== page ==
Philips didn’t join the platform until 2013 — underscoring that he wasn’t even an early adopter of the app, which launched in 2010. In his late 30s at the time, the Toronto-based Gen X artist was already established, with solo shows in international art centers and major press under his belt. Once he joined, he quickly amassed a following of 34,000, which, for better or worse, now defines him to some degree. He points out that New York art critic Jerry Saltz, for example, has written about his Instagram but not about his art.
Despite all Instagram has done for him — though it’s worth noting that most of his sales still happen through IRL galleries, not over DM — Phillips is quite ambivalent about the platform. “I think about deleting it daily,” he says. Exposure, the mythic goal of social media, isn’t always a good thing for an artist, according to Phillips. “I think that making artwork and not showing it to the world is liberating. Then there’s the instant gratification of posting a painting and getting likes, but this to some extent spoils the work; it’s been seen too much.” Phillips is also worried about getting ripped off by other artists as well as corporate creatives at big fashion brands, something he’s seen happen on more than one occasion. Still, like many of us, he can’t help “slathering things all over the internet.” Other artists have had more success with their attempts at refusal, though.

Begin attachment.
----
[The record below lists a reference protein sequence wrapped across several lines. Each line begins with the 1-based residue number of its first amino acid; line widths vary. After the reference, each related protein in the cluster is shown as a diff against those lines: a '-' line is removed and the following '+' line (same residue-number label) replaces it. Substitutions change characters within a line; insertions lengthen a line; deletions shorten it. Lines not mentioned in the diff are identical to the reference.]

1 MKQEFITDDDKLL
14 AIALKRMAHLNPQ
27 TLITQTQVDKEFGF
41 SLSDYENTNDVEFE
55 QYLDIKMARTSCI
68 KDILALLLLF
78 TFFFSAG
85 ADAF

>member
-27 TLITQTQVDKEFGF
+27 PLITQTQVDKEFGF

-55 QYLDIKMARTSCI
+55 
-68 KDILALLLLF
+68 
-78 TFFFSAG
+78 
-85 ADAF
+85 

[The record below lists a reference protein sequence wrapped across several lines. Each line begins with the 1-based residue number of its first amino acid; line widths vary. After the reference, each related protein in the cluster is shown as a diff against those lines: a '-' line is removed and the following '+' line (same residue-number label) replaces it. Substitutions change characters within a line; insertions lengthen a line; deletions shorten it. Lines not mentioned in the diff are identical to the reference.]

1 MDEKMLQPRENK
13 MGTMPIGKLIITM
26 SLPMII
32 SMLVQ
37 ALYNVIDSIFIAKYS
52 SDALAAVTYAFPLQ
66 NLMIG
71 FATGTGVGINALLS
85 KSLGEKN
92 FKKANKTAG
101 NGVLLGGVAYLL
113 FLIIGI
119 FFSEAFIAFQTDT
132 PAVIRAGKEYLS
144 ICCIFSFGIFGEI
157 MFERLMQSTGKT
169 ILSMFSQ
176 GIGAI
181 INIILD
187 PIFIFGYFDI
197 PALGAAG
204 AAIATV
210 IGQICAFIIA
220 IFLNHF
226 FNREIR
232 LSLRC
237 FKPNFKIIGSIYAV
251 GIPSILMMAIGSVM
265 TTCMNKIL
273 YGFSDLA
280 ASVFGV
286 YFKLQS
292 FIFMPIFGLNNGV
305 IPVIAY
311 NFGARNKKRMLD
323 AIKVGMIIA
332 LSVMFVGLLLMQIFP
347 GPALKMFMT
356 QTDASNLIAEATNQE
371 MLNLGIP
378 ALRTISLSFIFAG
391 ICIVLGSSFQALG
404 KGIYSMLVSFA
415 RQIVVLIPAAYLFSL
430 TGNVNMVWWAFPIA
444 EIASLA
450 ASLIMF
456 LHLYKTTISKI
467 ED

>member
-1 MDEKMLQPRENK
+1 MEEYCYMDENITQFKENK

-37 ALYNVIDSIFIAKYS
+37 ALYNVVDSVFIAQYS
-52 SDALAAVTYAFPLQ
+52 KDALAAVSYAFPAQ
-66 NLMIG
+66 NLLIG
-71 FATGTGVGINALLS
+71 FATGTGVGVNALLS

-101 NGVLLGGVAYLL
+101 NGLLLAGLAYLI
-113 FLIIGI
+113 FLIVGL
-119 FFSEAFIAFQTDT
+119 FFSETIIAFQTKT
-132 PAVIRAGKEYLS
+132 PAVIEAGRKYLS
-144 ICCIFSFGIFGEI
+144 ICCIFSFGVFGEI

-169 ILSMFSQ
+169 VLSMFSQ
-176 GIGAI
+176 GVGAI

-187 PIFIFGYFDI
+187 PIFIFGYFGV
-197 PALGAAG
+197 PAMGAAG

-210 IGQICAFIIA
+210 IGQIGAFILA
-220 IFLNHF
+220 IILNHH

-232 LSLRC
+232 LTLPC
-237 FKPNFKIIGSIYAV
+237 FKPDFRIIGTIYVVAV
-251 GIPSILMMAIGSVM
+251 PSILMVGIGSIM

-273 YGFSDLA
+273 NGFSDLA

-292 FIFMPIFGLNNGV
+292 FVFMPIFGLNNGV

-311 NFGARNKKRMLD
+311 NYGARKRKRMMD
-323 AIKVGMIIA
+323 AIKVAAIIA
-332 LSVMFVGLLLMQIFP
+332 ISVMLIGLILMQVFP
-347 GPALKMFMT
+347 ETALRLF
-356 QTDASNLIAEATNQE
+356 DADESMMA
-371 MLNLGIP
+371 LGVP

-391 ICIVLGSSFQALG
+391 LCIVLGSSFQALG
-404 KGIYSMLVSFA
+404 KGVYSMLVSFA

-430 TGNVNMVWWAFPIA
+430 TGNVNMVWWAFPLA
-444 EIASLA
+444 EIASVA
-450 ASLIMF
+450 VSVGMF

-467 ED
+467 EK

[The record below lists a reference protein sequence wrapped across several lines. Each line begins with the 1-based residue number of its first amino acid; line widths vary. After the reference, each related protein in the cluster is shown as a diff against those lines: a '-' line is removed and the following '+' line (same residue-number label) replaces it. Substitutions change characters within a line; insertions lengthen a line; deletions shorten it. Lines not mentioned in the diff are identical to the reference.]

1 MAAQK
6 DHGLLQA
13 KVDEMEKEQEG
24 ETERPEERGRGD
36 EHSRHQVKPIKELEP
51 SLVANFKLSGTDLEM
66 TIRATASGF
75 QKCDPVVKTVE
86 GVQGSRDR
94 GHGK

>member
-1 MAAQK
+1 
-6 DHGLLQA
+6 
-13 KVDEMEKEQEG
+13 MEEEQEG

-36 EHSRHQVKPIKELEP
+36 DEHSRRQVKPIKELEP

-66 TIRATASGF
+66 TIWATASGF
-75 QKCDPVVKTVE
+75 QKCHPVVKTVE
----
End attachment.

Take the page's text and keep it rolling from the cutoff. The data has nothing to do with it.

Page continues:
Like many millennials, artist Andrea Crespo grew up on the internet. His art, which has been shown widely, including at the Whitney and the Walker Art Center, as well as online via the New Museum, probes digital culture, creating characters from data and appropriating the URL aesthetic of sites like DeviantArt, attempting to unpack the weirdness of being online. All of which is to say, it makes sense that Crespo was initially keen on Instagram. He says he saw it not only as an “extension of [his] presence as an artist in the art world,” but also as an extension of his art practice itself. He soon found that there was a double-edged aspect to being so online, and he became concerned by how much he was catering to the endorphin-boosting notifications. “Reward systems in social media were influencing my decisions while art making. I would think about what people would think based off of likes and comments,” he told me via email. Because its reception came so fast, and came loaded with so many social and biochemical cues, Crespo began to consider social media activity as an evaluating metric “really bad for art.” You begin making art not for yourself, but for the dopamine rush that comes as each double-tap lights up your phone.